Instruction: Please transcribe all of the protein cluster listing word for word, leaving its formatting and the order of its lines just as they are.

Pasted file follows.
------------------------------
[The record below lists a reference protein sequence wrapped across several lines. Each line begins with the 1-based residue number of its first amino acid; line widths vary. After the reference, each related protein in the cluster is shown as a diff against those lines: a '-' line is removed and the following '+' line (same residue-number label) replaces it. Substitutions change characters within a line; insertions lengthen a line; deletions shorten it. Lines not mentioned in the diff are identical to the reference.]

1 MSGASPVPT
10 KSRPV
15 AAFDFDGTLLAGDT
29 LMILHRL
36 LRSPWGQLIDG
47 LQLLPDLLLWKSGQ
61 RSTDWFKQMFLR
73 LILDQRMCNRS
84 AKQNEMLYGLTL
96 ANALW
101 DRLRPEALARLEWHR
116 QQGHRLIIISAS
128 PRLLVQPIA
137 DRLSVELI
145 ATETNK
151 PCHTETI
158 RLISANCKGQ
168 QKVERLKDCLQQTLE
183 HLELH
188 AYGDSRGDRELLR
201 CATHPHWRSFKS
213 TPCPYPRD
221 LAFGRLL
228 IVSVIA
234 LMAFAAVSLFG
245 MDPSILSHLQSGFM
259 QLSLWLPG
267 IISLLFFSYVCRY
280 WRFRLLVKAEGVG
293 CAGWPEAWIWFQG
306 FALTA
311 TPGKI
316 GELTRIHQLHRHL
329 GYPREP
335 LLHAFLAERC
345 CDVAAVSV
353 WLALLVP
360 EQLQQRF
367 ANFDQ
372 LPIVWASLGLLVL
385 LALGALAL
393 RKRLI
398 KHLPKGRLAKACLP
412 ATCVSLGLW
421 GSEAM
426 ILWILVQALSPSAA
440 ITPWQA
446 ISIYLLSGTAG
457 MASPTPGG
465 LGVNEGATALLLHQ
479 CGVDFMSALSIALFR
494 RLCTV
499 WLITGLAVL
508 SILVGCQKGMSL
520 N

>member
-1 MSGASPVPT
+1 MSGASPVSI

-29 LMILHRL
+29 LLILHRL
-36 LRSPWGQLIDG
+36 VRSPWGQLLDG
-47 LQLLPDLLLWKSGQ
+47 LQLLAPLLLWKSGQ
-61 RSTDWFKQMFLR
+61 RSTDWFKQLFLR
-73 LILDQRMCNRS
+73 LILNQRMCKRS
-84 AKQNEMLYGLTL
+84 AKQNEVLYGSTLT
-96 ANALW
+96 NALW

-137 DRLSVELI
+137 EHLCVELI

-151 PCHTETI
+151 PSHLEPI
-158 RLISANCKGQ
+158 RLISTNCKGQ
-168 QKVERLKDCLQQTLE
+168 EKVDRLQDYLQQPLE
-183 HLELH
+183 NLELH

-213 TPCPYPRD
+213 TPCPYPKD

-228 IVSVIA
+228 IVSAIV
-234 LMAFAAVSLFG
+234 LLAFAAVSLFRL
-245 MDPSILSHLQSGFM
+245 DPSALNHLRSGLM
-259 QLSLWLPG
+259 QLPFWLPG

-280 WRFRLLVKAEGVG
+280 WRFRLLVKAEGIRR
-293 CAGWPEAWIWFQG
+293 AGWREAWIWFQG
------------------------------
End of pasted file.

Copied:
[The record below lists a reference protein sequence wrapped across several lines. Each line begins with the 1-based residue number of its first amino acid; line widths vary. After the reference, each related protein in the cluster is shown as a diff against those lines: a '-' line is removed and the following '+' line (same residue-number label) replaces it. Substitutions change characters within a line; insertions lengthen a line; deletions shorten it. Lines not mentioned in the diff are identical to the reference.]

1 MSGASPVPT
10 KSRPV
15 AAFDFDGTLLAGDT
29 LMILHRL
36 LRSPWGQLIDG
47 LQLLPDLLLWKSGQ
61 RSTDWFKQMFLR
73 LILDQRMCNRS
84 AKQNEMLYGLTL
96 ANALW
101 DRLRPEALARLEWHR
116 QQGHRLIIISAS
128 PRLLVQPIA
137 DRLSVELI
145 ATETNK
151 PCHTETI
158 RLISANCKGQ
168 QKVERLKDCLQQTLE
183 HLELH
188 AYGDSRGDRELLR
201 CATHPHWRSFKS
213 TPCPYPRD
221 LAFGRLL
228 IVSVIA
234 LMAFAAVSLFG
245 MDPSILSHLQSGFM
259 QLSLWLPG
267 IISLLFFSYVCRY
280 WRFRLLVKAEGVG
293 CAGWPEAWIWFQG
306 FALTA
311 TPGKI
316 GELTRIHQLHRHL
329 GYPREP
335 LLHAFLAERC
345 CDVAAVSV
353 WLALLVP
360 EQLQQRF
367 ANFDQ
372 LPIVWASLGLLVL
385 LALGALAL
393 RKRLI
398 KHLPKGRLAKACLP
412 ATCVSLGLW
421 GSEAM
426 ILWILVQALSPSAA
440 ITPWQA
446 ISIYLLSGTAG
457 MASPTPGG
465 LGVNEGATALLLHQ
479 CGVDFMSALSIALFR
494 RLCTV
499 WLITGLAVL
508 SILVGCQKGMSL
520 N

>member
-1 MSGASPVPT
+1 MSGASPVSI

-29 LMILHRL
+29 LLILHRL
-36 LRSPWGQLIDG
+36 VRSPWGQLLDG
-47 LQLLPDLLLWKSGQ
+47 LQLLAPLLLWKSGQ
-61 RSTDWFKQMFLR
+61 RSTDWFKQLFLR
-73 LILDQRMCNRS
+73 LILNQRMCKRS
-84 AKQNEMLYGLTL
+84 AKQNEVLYGSTLT
-96 ANALW
+96 NALW

-137 DRLSVELI
+137 EHLCVELI

-151 PCHTETI
+151 PSHLEPI
-158 RLISANCKGQ
+158 RLISTNCKGQ
-168 QKVERLKDCLQQTLE
+168 EKVDRLQDYLQQPLE
-183 HLELH
+183 NLELH

-213 TPCPYPRD
+213 TPCPYPKD

-228 IVSVIA
+228 IVSAIV
-234 LMAFAAVSLFG
+234 LLAFAAVSLFRL
-245 MDPSILSHLQSGFM
+245 DPSALNHLRSGLM
-259 QLSLWLPG
+259 QLPFWLPG

-280 WRFRLLVKAEGVG
+280 WRFRLLVKAEGIRR
-293 CAGWPEAWIWFQG
+293 AGWREAWIWFQG